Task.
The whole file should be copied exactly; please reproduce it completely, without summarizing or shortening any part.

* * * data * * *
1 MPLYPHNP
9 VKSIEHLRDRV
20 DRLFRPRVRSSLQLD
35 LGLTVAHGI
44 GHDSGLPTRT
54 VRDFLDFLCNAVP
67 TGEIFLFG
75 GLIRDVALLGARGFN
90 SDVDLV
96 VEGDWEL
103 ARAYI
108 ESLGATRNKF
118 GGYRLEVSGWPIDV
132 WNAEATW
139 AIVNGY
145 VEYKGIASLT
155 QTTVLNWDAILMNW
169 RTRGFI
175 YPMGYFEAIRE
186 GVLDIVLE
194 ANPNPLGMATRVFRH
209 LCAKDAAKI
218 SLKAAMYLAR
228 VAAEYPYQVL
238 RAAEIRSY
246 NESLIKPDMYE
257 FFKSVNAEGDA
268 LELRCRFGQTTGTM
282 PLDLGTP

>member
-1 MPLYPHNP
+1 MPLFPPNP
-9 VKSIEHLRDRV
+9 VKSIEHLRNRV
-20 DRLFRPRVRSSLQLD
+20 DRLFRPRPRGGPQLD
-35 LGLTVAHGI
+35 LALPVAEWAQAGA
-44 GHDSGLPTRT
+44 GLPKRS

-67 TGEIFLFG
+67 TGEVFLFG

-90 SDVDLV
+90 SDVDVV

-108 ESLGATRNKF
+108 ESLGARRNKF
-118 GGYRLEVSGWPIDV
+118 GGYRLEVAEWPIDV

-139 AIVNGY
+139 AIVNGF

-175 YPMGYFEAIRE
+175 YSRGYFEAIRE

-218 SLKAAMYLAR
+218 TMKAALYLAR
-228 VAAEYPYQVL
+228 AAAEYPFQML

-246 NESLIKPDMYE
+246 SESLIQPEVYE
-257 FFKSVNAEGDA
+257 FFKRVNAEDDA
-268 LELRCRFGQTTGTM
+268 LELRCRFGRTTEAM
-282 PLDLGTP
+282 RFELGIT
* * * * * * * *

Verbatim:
1 MPLYPHNP
9 VKSIEHLRDRV
20 DRLFRPRVRSSLQLD
35 LGLTVAHGI
44 GHDSGLPTRT
54 VRDFLDFLCNAVP
67 TGEIFLFG
75 GLIRDVALLGARGFN
90 SDVDLV
96 VEGDWEL
103 ARAYI
108 ESLGATRNKF
118 GGYRLEVSGWPIDV
132 WNAEATW
139 AIVNGY
145 VEYKGIASLT
155 QTTVLNWDAILMNW
169 RTRGFI
175 YPMGYFEAIRE
186 GVLDIVLE
194 ANPNPLGMATRVFRH
209 LCAKDAAKI
218 SLKAAMYLAR
228 VAAEYPYQVL
238 RAAEIRSY
246 NESLIKPDMYE
257 FFKSVNAEGDA
268 LELRCRFGQTTGTM
282 PLDLGTP

>member
-1 MPLYPHNP
+1 MPLFPPNP
-9 VKSIEHLRDRV
+9 VKSIEHLRNRV
-20 DRLFRPRVRSSLQLD
+20 DRLFRPRPRGGPQLD
-35 LGLTVAHGI
+35 LALPVAEWAQAGA
-44 GHDSGLPTRT
+44 GLPKRS

-67 TGEIFLFG
+67 TGEVFLFG

-90 SDVDLV
+90 SDVDVV

-108 ESLGATRNKF
+108 ESLGARRNKF
-118 GGYRLEVSGWPIDV
+118 GGYRLEVAEWPIDV

-139 AIVNGY
+139 AIVNGF

-175 YPMGYFEAIRE
+175 YSRGYFEAIRE

-218 SLKAAMYLAR
+218 TMKAALYLAR
-228 VAAEYPYQVL
+228 AAAEYPFQML

-246 NESLIKPDMYE
+246 SESLIQPEVYE
-257 FFKSVNAEGDA
+257 FFKRVNAEDDA
-268 LELRCRFGQTTGTM
+268 LELRCRFGRTTEAM
-282 PLDLGTP
+282 RFELGIT